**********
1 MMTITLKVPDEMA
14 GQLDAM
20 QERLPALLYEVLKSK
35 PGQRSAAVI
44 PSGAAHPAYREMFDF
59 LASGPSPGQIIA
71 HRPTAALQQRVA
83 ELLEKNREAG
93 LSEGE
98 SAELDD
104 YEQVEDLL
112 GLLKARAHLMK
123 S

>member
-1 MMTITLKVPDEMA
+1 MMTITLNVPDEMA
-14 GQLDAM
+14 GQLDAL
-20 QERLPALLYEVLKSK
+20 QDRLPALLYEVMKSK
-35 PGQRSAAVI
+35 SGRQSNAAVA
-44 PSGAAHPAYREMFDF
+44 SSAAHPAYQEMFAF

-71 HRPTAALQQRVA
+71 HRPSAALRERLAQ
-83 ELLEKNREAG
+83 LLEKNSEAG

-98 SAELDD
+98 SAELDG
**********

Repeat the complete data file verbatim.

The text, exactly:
1 MMTITLKVPDEMA
14 GQLDAM
20 QERLPALLYEVLKSK
35 PGQRSAAVI
44 PSGAAHPAYREMFDF
59 LASGPSPGQIIA
71 HRPTAALQQRVA
83 ELLEKNREAG
93 LSEGE
98 SAELDD
104 YEQVEDLL
112 GLLKARAHLMK
123 S

>member
-1 MMTITLKVPDEMA
+1 MMTITLNVPDEMA
-14 GQLDAM
+14 GQLDAL
-20 QERLPALLYEVLKSK
+20 QDRLPALLYEVMKSK
-35 PGQRSAAVI
+35 SGRQSNAAVA
-44 PSGAAHPAYREMFDF
+44 SSAAHPAYQEMFAF

-71 HRPTAALQQRVA
+71 HRPSAALRERLAQ
-83 ELLEKNREAG
+83 LLEKNSEAG

-98 SAELDD
+98 SAELDG